The decision to turn professional over the weekend was a relatively easy one for Lewiston native Isaiah Harris.
Recently removed from winning the NCAA Division I championship in the 800-meter run, the Penn State junior had little left to accomplish in the college ranks.
“I definitely wanted to check that off in my collegiate career, to be a national champion, because that’s difficult to do,” Harris said during a Sunday press conference after finishing second in the 800 at the USA Track and Field outdoor championships at Drake Stadium in Des Moines, Iowa. “It’s just as hard as winning a USA championship, sometimes harder (because of the international competition at the college level).
“That might have been on my mind as a reason to stay, but now that I’ve got that done I’ve kind of completed everything I could have done in my college career.”
Harris has signed with Nike and the Tennessee-based Flynn Sports Management and ran Saturday’s race wearing a Nike singlet for the first time.
“I’m super excited to be representing Nike now,” he said. “It’s been on my mind the last couple of weeks or so, the decision to turn pro. The opportunity just seemed right.”
The 21-year-old Harris leaves the amateur ranks as one of the most nation’s most gifted young middle-distance runners, a roster that includes the winner of Saturday’s USATF 800-meter run, 23-year-old Clayton Murphy of New Paris, Ohio.
“I think that U.S. middle-distance running is going in the right direction, for sure,” Harris said. “We’ve got a lot of young talent. It’s tough, but it’s fun every race.”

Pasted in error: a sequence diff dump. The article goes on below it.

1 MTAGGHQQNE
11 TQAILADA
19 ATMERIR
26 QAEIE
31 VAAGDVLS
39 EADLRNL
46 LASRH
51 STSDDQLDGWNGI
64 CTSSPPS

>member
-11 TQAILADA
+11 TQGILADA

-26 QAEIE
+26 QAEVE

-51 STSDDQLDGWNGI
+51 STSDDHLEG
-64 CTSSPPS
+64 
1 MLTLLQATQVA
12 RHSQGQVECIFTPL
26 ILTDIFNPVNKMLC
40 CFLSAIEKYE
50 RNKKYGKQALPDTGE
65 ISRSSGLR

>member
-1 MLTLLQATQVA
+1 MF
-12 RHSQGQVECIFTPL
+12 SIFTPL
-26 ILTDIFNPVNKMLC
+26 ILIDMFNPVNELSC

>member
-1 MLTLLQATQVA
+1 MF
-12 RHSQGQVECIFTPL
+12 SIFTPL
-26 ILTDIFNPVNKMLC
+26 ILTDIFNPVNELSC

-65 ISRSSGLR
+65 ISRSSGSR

Harris’ resume includes back-to-back runner-up finishes in the 800 at the U.S. championships as well as his NCAA title at 800 meters outdoors earlier this month. He finished second at the same distance at the 2018 NCAA indoor championships.
Harris also placed sixth in the 800 at the 2016 U.S. Olympic Trials and reached the semifinals at the 2017 world championships.
That followed a stellar career at Lewiston High School where he won three Class A state championships at 800 meters, two in the 200 dash and one in the 1,600. He won all three of those events, as well as being part of his team’s first-place 4×400-meter relay team, as a senior at the 2015 Class A state meet.
Harris was a two-time New England champion in the 800, and capped off his high school days with a third-place finish in that event at the New Balance outdoor national championships.
Harris also was the runner-up as a senior in the Class A cross country state championship meet and played basketball for the Blue Devils during the winter.
In Saturday’s USATF final, Harris took a brief lead over Murphy with 200 meters remaining before the 2016 Olympic bronze medalist surged ahead for the victory in 1 minute, 46.50 seconds.
“Clayton just gave me some really good advice (about turning pro),” Harris said. “He said don’t let it change anything you do, just remain the same, stay hungry and it will settle in. I’m going to remember that.”
Harris plans to remain at Penn State to earn his bachelor’s degree and continue his training under Nittany Lions’ head cross country and track and field coach John Gondak.
“I don’t see a reason to change things up when I know it works,” Harris said.
Harris said turning pro will allow him to challenge himself against stiffer competition in advance of next year’s world championships and his pursuit of an Olympic berth in 2020.
“I think I was just ready for more competitive meets and to get to some Diamond (League international) meets and prepare for the world championships that are a lot later next year (Sept. 28-Oct. 6, 2019) as opposed to 30-something races in college,” he said.
“I’m just excited to go race against the best in the world.”